Exotic mealybug species — a major new pest in cotton

Biose­cu­ri­ty Queens­land has con­firmed an out­break of an exot­ic species of mealy­bug cur­rent­ly affect­ing cot­ton prop­er­ties in Emer­ald is also present in cot­ton crops in the Bur­dekin region.

The exot­ic species of mealy bug is com­mon­ly known as the Solenop­sis mealy­bug (Phenacoc­cus solenop­sis).

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The Solenop­sis mealy­bug is a native of North Amer­i­ca – first col­lect­ed and described in New Mex­i­co in 1897. In 1990, it was report­ed as a pest of cot­ton in Texas. From there it moved into Cen­tral and South Amer­i­ca, and is now known to occur in Ghana, Nige­ria, Israel, Pak­istan, India, Indone­sia, Thai­land and Chi­na.

The Solenop­sis mealy­bug is a polyphagous pest which means that it feeds and repro­duces on a wide range of plants. In Pak­istan it has been record­ed on 154 plant species includ­ing field crops, veg­eta­bles, orna­men­tals, weeds, and trees.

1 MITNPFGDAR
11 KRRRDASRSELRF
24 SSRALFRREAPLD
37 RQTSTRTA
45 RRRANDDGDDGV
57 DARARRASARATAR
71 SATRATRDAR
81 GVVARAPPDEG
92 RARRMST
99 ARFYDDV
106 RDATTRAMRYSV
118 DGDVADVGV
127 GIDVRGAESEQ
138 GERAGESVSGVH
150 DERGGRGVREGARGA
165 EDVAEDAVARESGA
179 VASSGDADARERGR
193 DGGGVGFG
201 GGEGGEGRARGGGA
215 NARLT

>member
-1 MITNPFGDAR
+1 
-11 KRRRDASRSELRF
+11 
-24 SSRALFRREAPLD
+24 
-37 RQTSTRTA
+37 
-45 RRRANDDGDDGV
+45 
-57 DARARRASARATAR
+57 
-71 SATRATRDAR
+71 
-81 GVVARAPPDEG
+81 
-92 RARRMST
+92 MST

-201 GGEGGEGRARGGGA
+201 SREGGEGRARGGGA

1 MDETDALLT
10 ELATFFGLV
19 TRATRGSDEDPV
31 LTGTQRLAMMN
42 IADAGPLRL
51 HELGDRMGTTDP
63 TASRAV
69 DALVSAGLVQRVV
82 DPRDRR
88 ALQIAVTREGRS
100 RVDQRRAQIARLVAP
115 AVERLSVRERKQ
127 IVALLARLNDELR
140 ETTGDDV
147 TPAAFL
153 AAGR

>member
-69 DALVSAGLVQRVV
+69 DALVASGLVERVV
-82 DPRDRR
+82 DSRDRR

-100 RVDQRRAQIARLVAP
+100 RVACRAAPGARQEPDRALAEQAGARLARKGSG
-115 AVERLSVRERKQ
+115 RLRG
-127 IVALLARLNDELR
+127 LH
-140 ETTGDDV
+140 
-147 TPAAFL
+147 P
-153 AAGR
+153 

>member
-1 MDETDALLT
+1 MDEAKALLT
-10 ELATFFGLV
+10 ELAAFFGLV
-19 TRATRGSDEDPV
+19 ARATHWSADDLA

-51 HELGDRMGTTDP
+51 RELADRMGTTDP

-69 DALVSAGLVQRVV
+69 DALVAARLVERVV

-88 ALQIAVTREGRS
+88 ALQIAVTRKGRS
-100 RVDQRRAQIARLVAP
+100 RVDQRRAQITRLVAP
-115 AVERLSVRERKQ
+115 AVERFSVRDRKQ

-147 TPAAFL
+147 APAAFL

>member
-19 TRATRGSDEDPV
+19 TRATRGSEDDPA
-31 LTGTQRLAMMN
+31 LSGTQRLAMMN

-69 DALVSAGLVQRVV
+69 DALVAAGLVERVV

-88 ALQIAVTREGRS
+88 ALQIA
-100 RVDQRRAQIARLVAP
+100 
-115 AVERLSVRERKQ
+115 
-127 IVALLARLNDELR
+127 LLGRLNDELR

Oth­er key rea­sons for the fast spread and dif­fi­cul­ty to con­trol this pest include:

• The bugs pos­sess a waxy coat­ing that pro­tects them from insec­ti­cides and nat­ur­al mor­tal­i­ty fac­tors
• They have a high repro­duc­tive rate
• They have the abil­i­ty to hide in soil cracks and crevices.
• They are spread through nat­ur­al car­ri­ers such as raw cot­ton seeds, wind, water, rain, birds, humans, farm equip­ment and ani­mals.

Iden­ti­fi­ca­tion and life­cy­cle of the Solenop­sis mealy­bug
The female mealy­bug is wing­less with a 3–4 mm long oval shaped body which is cov­ered with white hydropho­bic (water repel­lent) mealy wax. There are dark bare spots on the tho­rax and abdomen, which appear as dark lon­gi­tu­di­nal lines.

The adult male is about 1 mm long, with a grey body and a sin­gle pair of trans­par­ent wings. Two fil­a­ments of white wax project from the end of its abdomen. The adult male has no feed­ing mouth­parts and caus­es no dam­age.